Late Bronze Age women of the steppe frontier: a bioarchaeological analysis of multiple sites in northern China
The late Bronze Age in the Inner Asian steppe was a transitional period, with the adoption of mobile herding, as well as increasing sociopolitical interaction and complexity among groups in this region. Although archaeological studies have indicated that many steppe groups engaged in a variety of subsistence practices, pastoralism in general has been characterized as a rather uniform lifestyle; and nomadic pastoralism in particular has been associated more often with the role of males, i.e., as mounted warriors. The bioarchaeological study of ancient female "pastoralists" and their lived experiences, however, offer a broader perspective on life among these steppe communities, including potential variations in health, stress, and activity markers. This study focuses on the remains of adult females from four sites in northern China (from east to west): Jinggouzi (n=35, 1000-600 BC) in Inner Mongolia; Xiaohandi (n=33, 1500-1000 BC) in Qinghai; and Tianshan Beilu (n=33, 1800-1200 BC) and Yanghai (n=24, 1000-600 BC) in Xinjiang. The geographic diversity of these sites contributes to our understanding of how environmental variation, as well as temporal and culturally contingent factors may have led to differential frequencies of dental disease, stress in childhood and adulthood, and markers of activity among the women of these samples.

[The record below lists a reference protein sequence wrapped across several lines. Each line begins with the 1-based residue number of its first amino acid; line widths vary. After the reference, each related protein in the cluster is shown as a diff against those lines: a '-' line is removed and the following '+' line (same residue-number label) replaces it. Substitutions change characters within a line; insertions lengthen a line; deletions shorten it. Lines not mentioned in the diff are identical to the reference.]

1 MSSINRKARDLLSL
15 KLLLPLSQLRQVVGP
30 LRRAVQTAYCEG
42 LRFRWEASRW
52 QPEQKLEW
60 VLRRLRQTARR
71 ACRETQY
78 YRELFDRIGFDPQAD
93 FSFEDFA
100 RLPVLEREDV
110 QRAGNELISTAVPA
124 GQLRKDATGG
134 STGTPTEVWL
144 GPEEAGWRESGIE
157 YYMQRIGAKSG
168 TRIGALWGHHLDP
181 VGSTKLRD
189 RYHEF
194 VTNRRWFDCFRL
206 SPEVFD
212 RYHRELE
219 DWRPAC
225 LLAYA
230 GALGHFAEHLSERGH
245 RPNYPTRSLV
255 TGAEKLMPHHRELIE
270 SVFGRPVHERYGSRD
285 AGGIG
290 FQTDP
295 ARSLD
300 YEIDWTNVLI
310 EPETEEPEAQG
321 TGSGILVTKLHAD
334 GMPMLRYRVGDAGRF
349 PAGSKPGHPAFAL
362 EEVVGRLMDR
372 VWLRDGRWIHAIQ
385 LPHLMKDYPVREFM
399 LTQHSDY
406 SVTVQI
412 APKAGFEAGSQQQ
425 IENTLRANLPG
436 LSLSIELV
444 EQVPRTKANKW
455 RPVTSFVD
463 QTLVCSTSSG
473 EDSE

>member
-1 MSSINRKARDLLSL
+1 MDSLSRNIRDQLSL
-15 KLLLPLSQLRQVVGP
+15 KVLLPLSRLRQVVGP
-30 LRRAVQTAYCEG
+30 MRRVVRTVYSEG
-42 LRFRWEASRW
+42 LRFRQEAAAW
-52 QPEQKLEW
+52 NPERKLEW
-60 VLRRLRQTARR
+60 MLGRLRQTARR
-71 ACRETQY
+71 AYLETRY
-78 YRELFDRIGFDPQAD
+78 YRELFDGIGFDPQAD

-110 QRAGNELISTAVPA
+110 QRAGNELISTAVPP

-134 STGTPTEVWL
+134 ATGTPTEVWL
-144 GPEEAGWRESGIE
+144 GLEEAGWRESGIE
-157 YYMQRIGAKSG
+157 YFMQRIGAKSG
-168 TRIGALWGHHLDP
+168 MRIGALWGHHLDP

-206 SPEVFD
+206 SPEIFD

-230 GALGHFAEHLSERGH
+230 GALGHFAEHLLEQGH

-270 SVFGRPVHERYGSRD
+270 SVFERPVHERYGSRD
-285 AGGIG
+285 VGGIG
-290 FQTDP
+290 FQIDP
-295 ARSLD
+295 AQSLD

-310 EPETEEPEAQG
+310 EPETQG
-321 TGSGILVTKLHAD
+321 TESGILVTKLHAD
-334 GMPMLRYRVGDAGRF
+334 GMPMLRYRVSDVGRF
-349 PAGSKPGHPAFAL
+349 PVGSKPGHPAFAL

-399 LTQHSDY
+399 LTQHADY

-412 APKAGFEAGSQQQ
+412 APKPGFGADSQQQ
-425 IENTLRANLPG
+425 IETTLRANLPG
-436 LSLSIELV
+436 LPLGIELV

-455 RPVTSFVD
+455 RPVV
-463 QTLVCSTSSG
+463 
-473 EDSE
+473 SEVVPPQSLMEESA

Cite this Record
Late Bronze Age women of the steppe frontier: a bioarchaeological analysis of multiple sites in northern China. Jacqueline Eng, Quan-chao Zhang, Hong Zhu. Presented at The 81st Annual Meeting of the Society for American Archaeology, Vancouver, British Columbia. 2017 ( tDAR id: 432014)
This Resource is Part of the Following Collections
min long: 66.885; min lat: -8.928 ; max long: 147.568; max lat: 54.059 ;
Abstract Id(s): 16343